From London to Sally Wesley in the Horsefair, Bristol. He supposes that his packet [of letters] delivered through Mr Bergum is still at that gentleman's house. He gave another packet to Mr Deveril.
If Sally is as attentive to 'old & young Mrs Haynes' as they are to her, he is sure that they will be very good friends. She should try to make herself as pleasing as possible, 'but [unreadable word] be not too studious to please the gentlemen'.
If she wants to become a good horsewoman, she should ride every day and she will soon get over her cold.
It was kind of Miss Jones to invite her - 'it was ?diserect in you, not to accept of her invitation; because I cannot return it'.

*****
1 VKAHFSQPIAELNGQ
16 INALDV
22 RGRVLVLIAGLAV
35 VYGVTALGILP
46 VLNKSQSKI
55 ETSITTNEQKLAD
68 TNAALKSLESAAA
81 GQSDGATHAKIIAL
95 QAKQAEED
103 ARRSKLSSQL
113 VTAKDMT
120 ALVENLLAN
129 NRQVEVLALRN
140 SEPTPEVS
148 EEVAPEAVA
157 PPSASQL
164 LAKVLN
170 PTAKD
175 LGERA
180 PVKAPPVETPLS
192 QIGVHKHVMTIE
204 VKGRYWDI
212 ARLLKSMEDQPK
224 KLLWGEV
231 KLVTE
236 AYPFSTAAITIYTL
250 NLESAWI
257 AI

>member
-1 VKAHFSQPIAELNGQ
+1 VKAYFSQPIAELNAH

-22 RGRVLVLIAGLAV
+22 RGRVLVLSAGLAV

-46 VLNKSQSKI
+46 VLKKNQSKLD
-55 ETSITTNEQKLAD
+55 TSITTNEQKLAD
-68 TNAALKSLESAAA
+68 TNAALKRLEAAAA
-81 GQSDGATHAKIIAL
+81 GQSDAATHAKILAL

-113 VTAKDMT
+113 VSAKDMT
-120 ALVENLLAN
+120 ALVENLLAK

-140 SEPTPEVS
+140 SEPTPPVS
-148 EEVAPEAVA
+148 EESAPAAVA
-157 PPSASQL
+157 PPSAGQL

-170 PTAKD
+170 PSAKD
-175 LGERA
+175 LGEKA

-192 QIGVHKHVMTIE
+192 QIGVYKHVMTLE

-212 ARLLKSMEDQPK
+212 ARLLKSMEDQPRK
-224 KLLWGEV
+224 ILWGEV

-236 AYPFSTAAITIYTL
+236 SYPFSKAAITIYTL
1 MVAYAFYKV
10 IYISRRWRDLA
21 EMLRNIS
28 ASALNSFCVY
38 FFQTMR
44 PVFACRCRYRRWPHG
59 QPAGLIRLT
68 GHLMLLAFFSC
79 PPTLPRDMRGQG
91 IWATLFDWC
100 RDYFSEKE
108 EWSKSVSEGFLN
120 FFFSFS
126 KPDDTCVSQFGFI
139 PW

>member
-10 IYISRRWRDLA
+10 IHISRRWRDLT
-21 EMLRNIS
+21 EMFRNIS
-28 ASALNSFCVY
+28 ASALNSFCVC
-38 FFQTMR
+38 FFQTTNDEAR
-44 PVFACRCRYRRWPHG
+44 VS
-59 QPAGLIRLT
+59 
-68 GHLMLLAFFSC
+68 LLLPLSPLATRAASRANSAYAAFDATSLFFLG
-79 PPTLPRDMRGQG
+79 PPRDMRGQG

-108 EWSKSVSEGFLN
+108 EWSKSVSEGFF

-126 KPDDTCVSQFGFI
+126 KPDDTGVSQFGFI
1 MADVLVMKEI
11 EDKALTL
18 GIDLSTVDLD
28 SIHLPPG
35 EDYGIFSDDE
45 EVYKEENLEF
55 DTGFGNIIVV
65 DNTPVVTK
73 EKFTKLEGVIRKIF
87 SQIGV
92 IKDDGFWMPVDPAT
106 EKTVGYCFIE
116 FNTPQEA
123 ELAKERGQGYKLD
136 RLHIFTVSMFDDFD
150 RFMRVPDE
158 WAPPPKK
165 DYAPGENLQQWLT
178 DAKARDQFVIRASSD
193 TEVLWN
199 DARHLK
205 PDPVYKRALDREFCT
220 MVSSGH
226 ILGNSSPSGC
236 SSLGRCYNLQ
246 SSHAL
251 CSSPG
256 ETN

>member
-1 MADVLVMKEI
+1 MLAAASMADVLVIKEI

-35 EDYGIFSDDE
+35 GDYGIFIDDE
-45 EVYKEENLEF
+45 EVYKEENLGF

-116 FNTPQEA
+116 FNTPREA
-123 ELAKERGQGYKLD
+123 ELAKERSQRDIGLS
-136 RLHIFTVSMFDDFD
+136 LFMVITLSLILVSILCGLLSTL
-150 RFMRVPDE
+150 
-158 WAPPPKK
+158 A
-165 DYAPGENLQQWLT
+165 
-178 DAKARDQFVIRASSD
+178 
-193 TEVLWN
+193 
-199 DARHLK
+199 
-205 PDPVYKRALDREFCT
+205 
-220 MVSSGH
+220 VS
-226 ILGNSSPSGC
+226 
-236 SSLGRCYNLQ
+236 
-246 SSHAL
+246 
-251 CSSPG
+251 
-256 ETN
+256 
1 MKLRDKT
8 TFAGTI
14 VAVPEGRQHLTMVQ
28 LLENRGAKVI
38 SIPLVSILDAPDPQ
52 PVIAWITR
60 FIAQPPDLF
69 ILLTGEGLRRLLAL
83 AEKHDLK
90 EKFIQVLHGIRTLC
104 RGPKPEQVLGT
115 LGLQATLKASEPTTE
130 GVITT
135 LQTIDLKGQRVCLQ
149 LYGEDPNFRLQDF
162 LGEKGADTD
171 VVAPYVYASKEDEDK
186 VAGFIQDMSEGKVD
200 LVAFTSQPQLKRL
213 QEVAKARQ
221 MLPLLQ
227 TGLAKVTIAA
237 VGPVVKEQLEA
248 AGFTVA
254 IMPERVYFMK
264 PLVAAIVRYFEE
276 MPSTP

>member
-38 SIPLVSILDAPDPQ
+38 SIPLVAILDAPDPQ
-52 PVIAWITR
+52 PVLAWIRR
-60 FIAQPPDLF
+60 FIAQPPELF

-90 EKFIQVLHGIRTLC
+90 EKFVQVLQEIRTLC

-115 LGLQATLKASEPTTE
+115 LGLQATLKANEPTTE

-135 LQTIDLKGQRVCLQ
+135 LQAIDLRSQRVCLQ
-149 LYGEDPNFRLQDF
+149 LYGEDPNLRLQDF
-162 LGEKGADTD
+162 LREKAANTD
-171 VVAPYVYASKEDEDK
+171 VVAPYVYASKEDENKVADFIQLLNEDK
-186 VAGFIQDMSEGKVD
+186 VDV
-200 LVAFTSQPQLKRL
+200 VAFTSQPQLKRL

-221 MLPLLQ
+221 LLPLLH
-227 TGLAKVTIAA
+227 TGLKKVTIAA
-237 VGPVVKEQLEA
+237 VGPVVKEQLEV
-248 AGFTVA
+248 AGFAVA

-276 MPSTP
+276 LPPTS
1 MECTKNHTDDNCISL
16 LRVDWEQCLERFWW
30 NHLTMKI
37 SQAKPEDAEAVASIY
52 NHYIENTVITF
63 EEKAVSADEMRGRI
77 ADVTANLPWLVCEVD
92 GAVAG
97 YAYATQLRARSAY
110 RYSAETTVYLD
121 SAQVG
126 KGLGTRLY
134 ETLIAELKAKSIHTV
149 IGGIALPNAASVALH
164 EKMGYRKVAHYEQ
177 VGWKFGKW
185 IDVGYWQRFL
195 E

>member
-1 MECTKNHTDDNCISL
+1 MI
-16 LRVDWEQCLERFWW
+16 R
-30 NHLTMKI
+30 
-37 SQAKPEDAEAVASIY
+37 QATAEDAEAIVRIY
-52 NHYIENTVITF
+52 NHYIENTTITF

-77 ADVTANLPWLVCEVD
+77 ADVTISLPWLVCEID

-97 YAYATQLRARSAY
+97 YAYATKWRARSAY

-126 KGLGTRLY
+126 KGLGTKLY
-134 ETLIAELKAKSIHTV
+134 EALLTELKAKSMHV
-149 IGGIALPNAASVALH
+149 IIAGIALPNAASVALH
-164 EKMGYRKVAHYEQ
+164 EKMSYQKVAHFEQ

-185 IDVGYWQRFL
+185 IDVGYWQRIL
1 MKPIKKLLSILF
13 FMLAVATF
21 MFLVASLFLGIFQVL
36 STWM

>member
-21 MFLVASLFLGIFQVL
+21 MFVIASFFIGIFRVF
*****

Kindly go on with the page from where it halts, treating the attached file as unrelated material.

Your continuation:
Sally should remember her parents to the [Stafford] sisters, Nurse James and all their other friends, especially those at Wick.
All the 'upper house' send their regards.
They dined yesterday at Mr Cruger's. Reference is made to Nancy.
Charles would write again to Sally's host, but his silence prevents C W from being so bold. He is no doubt very busy. Sally's hope to see her parents in Bristol is too optimistic. One of them will probably come to fetch her home but she probably does not wish to see them yet on that account.
Miss Vancamp sends her love as do many more, too numerous to name.
Sally should start her days early. He supposes that her studies are as usual 'directed by chance'.
[Thomas] Lewis will forward her letters through Mr Cornish. Sally's mother has gone to the exhibition but he has outlived his curiosity '& tis time I should; when I have outlived almost all my senses'.